Thursday, July 10, 2014

Grimm: Aschenputtel (cont.)

This story is part of the Brothers Grimm (Crane) unit. Story source: Household Stories by the Brothers Grimm, translated by Lucy Crane and illustrated by Walter Crane (1886).

(illustration by Otto Ubbelohde)


Aschenputtel (cont.)

When she had strewed two dishes full of lentils among the ashes the maiden went through the back-door into the garden, and cried,

O gentle doves, O turtle-doves,
And all the birds that be,
The lentils that in ashes lie
Come and pick up for me!
The good must be put in the dish,
The bad you may eat if you wish.

So there came to the kitchen-window two white doves, and then some turtle-doves, and at last a crowd of all the other birds under heaven, chirping and fluttering, and they alighted among the ashes, and the doves nodded with their heads and began to pick, peck, pick, peck and then all the others began to pick, peck, pick, peck and put all the good grains into the dish. And before half-an-hour was over it was all done, and they flew away.

Then the maiden took the dishes to the step-mother, feeling joyful and thinking that now she should go with them to the feast, but she said, "All this is of no good to you; you cannot come with us, for you have no proper clothes, and cannot dance; you would put us to shame."

Then she turned her back on poor Aschenputtel and made haste to set out with her two proud daughters.

And as there was no one left in the house, Aschenputtel went to her mother's grave, under the hazel bush, and cried,

Little tree, little tree,
shake over me,
That silver and gold
may come down and cover me.

Then the bird threw down a dress of gold and silver, and a pair of slippers embroidered with silk and silver. And in all haste she put on the dress and went to the festival.

But her step-mother and sisters did not know her and thought she must be a foreign princess, she looked so beautiful in her golden dress. Of Aschenputtel they never thought at all and supposed that she was sitting at home and picking the lentils out of the ashes.

The King's son came to meet her, and took her by the hand, and danced with her, and he refused to stand up with any one else so that he might not be obliged to let go her hand, and when any one came to claim it he answered, "She is my partner."

And when the evening came, she wanted to go home, but the prince said he would go with her to take care of her for he wanted to see where the beautiful maiden lived. But she escaped him and jumped up into the pigeon-house.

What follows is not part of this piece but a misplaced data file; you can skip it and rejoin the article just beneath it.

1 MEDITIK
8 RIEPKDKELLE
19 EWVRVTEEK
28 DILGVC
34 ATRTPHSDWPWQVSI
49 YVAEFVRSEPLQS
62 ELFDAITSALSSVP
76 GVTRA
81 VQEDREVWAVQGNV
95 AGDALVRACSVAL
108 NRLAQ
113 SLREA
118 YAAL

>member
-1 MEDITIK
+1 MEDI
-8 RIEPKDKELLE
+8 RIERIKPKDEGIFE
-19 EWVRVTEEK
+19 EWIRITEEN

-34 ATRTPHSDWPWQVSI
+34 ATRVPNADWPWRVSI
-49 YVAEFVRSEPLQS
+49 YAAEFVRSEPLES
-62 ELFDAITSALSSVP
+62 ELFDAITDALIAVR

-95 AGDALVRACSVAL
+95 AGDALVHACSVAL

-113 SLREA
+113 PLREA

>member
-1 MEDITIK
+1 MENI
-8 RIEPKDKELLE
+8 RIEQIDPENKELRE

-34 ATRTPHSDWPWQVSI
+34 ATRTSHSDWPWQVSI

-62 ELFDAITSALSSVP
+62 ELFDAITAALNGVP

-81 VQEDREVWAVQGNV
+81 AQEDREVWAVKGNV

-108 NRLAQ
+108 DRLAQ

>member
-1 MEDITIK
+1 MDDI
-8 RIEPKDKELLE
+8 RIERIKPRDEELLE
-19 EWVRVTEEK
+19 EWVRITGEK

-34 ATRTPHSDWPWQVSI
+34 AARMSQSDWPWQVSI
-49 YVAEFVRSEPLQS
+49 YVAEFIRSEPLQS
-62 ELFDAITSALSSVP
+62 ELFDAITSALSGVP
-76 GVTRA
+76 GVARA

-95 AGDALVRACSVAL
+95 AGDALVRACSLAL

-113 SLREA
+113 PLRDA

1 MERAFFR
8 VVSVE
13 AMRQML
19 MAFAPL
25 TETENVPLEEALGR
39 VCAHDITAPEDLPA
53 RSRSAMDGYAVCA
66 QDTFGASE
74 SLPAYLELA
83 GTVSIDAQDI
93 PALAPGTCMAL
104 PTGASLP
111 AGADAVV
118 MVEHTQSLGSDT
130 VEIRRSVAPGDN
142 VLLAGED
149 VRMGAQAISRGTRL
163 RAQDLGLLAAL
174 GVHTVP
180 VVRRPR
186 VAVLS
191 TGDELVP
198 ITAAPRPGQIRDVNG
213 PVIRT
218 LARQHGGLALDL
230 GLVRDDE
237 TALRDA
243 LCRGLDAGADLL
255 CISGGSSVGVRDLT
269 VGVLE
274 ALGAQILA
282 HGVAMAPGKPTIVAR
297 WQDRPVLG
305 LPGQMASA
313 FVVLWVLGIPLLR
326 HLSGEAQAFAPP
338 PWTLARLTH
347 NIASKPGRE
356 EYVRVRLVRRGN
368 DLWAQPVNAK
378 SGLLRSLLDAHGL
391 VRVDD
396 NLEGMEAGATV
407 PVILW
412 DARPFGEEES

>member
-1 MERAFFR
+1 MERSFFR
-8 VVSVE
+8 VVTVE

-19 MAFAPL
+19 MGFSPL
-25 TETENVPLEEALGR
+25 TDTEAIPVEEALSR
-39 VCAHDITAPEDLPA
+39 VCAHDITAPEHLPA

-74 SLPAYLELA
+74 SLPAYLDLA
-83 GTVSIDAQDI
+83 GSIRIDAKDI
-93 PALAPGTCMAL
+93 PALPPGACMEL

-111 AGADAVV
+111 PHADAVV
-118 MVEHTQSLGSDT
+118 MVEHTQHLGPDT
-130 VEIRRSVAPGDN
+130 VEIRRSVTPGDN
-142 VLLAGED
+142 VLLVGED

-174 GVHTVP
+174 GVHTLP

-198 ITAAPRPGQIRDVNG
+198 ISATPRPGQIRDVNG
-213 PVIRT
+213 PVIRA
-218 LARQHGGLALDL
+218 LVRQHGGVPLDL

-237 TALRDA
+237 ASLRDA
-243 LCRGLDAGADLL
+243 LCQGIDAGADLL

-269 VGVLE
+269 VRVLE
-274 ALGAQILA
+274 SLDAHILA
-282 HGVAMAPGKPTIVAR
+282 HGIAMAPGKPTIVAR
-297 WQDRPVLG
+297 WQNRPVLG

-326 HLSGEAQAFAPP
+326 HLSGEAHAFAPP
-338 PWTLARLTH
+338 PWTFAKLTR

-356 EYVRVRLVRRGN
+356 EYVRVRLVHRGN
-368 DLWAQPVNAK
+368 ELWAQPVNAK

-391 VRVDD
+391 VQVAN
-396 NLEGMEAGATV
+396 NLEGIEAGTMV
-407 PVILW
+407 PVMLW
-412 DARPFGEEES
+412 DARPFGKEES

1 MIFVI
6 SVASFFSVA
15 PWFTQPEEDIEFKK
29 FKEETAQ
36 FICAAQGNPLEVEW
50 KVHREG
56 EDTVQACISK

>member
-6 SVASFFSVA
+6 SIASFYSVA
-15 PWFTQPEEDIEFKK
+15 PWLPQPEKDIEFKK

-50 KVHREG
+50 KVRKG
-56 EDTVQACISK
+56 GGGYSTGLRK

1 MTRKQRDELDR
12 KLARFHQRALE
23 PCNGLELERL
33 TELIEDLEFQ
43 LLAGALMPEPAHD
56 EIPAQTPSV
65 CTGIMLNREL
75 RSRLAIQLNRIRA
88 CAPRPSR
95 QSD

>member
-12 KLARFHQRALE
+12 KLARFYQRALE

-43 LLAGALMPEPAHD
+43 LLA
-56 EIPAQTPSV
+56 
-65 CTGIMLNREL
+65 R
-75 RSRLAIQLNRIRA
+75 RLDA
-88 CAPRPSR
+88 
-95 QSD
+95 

Then the prince waited until the father came and told him the strange maiden had jumped into the pigeon-house.

The father thought to himself, "It cannot surely be Aschenputtel," and called for axes and hatchets, and had the pigeon-house cut down, but there was no one in it.

And when they entered the house, there sat Aschenputtel in her dirty clothes among the cinders, and a little oil-lamp burnt dimly in the chimney, for Aschenputtel had been very quick, and had jumped out of the pigeon-house again, and had run to the hazel bush, and there she had taken off her beautiful dress and had laid it on the grave, and the bird had carried it away again, and then she had put on her little gray kirtle again and had sat down in the kitchen among the cinders.

The next day, when the festival began anew, and the parents and step-sisters had gone to it, Aschenputtel went to the hazel bush and cried,

Little tree, little tree,
shake over me,
That silver and gold
may come down and cover me.

Then the bird cast down a still more splendid dress than on the day before. And when she appeared in it among the guests, everyone was astonished at her beauty. The prince had been waiting until she came, and he took her hand and danced with her alone. And when any one else came to invite her, he said, "She is my partner."

And when the evening came, she wanted to go home, and the prince followed her for he wanted to see to what house she belonged, but she broke away from him and ran into the garden at the back of the house. There stood a fine large tree, bearing splendid pears; she leapt as lightly as a squirrel among the branches, and the prince did not know what had become of her. So he waited until the father came, and then he told him that the strange maiden had rushed from him and that he thought she had gone up into the pear-tree.

The father thought to himself, "It cannot surely be Aschenputtel," and called for an axe, and felled the tree, but there was no one in it.

And when they went into the kitchen, there sat Aschenputtel among the cinders, as usual, for she had got down the other side of the tree, and had taken back her beautiful clothes to the bird on the hazel bush, and had put on her old gray kirtle again.


(900 words)







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